…we need rain! They’ve dropped the flow from the dam on the Farmington to 85cfs. The Still is currently a warm trickle. Ugh! The good news is that what’s coming out of the dam is plenty cold. I suppose we’ll have to rejoice in that.

Hot bronze, baby! Fortunately, smallmouth like warmer water.

I’m currently writing a piece for Surfcasters Journal on fishing the sand eel hatch with a floating line. It’s going to be loaded with tips on how to catch those stripers that not everyone can. Naturally, I’ll let you know when it comes out.

Last but not least, I am now officially a Scientific Anglers Pro. I’m a big fan of their Mastery Anadro line, and I’m waiting to give the Mastery Bass line a whirl. As always, I never hump products that I don’t use and love!

Fish on!

Another disappointing Block Island performance

Ugh. That seems like a fair enough description of the the state of the Block Island fishery from shore. Like last year, it was very slow, giving us two consecutive years of ugh. I was able to catch fish every night (save one) only because I was hopping around the island from mark to mark in a desperate search for stripers. The most I could manage on any night was three, sometimes only one, and this is now three consecutive years without a slot or legal bass(!?!). Sure, the boat bite has been good — Cam scored a couple junior cows off the south side on a boat trip — but since mid-June, for both pluggers and fly anglers, the shore bite has been lousy. I saw very few bass cruising the east side beaches during daylight. There were sand eels scattered here and there, but no substantial schools. And no schools of cruising bass — just an occasional lone wolf. Stay tuned for a more detailed report/photo essay.

Spotlight on you, gorgeous. This near-slot striper hammered my Big Eelie as it drifted across a sandbar on the outgoing tide. It was one of three fish on that night. Every time I thought the bite was going to pick up, it didn’t. I say again: Ugh.

The B.I.G. Big Eelie Variant

I’ve had the B.I.G. Big Eelie variant on my brain ever since I read Dennis Zambrotta’s Surfcasting Around The Block. In case you’re unfamiliar, Dennis devotes an entire chapter to the popular needlefish plug — and he details how bright, fluorescent lime green was all the rage among needlefish aficionados. Dennis dubbed the color, “Block Island Green,” and it was so popular back in the day that you could always find an incredible number of fluorescent lime green spray paint cans at the island hardware store. Fortunately, you don’t need to summon your inner painter to tie the B.I.G. Big Eelie. All you need is some bucktail, a few pencil thin saddles, and a sandbar over which to swing this bright green striper catching machine.

The B.I.G. Big Eelie

Hook: Eagle Claw 253 3/0

Thread: Fluorescent green or chartreuse 6/0

Platform: 30 hairs white bucktail

Tail: First, a white saddle; second, 4 strands light green Flashabou; third, three chartreuse or bright green saddles. (All saddles pencil thin.)

Body: Pearl braid

Collar: Fluorescent green marabou, tied in at the tip, 2-3 turns

Bonus Summer Striper Box: The Sight-Fishing/Flats Box

I don’t typically do a lot of flats or sight fishing on the beach for stripers in the summer. But on those rare occasions when I do, I have a small box ready to go. This is a small Orvis Day’s Worth Box (sadly no longer available). I also like this box a lot. The dimensions are roughly 4 1/4″ x 3″ x 1 1/4″. It’s not waterproof, but its clamshell snaps shut tight thanks to some strong magnets. Smooth foam on one side, and scalloped foam on the other.

In which we keep it simple: dumbbell- and bead chain-eyed crabby stuff on one side; ditto slender, sparse baitfish on the other side. Oh! And a bonus small jiggy-thingy just in case. Now we just need the right light and surf conditions…wait…I see you…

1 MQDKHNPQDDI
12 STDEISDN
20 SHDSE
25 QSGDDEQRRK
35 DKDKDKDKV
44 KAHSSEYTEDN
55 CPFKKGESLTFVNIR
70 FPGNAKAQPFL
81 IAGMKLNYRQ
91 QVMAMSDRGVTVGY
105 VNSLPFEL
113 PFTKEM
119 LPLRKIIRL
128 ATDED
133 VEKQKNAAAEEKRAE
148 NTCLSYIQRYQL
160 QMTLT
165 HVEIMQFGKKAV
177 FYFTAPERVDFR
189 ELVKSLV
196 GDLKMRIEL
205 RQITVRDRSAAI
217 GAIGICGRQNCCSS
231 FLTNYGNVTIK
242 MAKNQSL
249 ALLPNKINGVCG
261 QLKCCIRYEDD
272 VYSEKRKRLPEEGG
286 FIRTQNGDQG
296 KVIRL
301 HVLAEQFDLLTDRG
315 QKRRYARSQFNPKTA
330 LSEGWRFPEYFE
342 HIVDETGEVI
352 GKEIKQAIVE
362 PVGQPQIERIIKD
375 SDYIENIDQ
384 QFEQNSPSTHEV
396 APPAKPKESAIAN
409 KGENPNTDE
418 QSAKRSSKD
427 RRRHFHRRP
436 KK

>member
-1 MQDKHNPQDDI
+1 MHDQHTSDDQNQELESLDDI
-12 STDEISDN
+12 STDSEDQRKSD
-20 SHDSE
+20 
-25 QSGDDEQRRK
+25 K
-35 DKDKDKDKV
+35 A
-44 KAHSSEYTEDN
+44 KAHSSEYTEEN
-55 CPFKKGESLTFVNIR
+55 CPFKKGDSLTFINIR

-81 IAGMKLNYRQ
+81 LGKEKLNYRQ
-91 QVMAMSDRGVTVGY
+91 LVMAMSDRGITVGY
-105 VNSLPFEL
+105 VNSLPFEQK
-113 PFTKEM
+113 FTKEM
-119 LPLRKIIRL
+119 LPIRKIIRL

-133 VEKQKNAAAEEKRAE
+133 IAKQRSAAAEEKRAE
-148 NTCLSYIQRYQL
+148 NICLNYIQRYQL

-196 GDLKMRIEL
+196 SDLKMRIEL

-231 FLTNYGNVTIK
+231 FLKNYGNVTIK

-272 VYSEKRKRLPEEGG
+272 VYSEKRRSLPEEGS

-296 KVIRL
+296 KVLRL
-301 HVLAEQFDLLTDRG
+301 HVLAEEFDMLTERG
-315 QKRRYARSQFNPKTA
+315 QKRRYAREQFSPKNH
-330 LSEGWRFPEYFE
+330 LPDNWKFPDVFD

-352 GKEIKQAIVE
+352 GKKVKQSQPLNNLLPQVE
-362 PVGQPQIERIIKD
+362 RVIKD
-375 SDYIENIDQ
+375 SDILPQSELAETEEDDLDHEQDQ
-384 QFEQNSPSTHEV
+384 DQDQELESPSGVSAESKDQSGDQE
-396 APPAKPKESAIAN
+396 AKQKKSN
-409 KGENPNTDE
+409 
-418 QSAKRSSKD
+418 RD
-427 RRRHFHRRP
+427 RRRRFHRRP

Re-Stocking The Summer Striper Box, Part Two: The Bigger Stuff

Okay. We’ve got the left side filled in with all kinds of sand eel patterns and smaller shrimp, crustaceans, and other tidbits. What goes into the right side? Much, as it turns out.

The right side of the box is a hodge-podge of patterns: a few more tiny shrimp and baitfish, some smaller bucktails and single feather flatwings, some weighted patterns just in case, a Gurgler and some already used Big Eelies if bluefish are around. Time to fill in that top row.
The top row gets the bigger stuff: squid patterns, Gurgling Sand Eels, Eel Punts, etc. I usually keep a dropper rig in my chest pack, pre-tied and ready to go, sealed in a zip-lock baggie. And there you have it. Let’s hit the surf! And the flats. And the salt ponds. And the estuaries. And the boulder fields…

Re-Stocking The Summer Striper Box, Part One: Sand Eels

Organizing and replenishing my summer striper box is an annual ritual. I thought you might like to see how I do it. The left side of my box is the busiest, in terms of number of flies and how often I’m dipping into it. This is the left side, the sand eel side, and I’m covered for both matchstick sand eels and larger ones up to about 5″. Let’s start with the box: it’s a C&F Design Permit Box, completely waterproof, four rows of slit foam, 7 3/4″ x 4 1/2″ x 1 2/3″. I’ve had this box for years, and I love it.

The top two rows are for sand eel patterns, so I start by removing every fly and taking inventory: what stays, what goes, what needs to be replaced? The bottom two rows are mostly small stuff, like shrimp, crustaceans and isopods, clam worms, and tiny baitfish. Then, I fill in the third row with smaller sand eels. Left to right, The Golden Knight, Ray Bondorew’s Marabou Sand Eel, and Ken Abrames’ Eelie on various hooks and in different color schemes. These smaller sand eels are most likely going to used as part of a dropper rig team of three.
Now I’m ready to fill in the top row with Big Eelies. Note that I carry multiple color combinations (and I have more in reserve at home that I can use to fill in the blanks). I’ll choose a pattern based on conditions, light, bottom structure, ritual, tradition, and — most importantly — feeling. It’s easy to lift up the tail to see what’s beneath; this system allows me to maximize available space. I also carry a few extra Big Eelies in a baggie. I hand these out from time to time to people I meet on the beach. Right, John?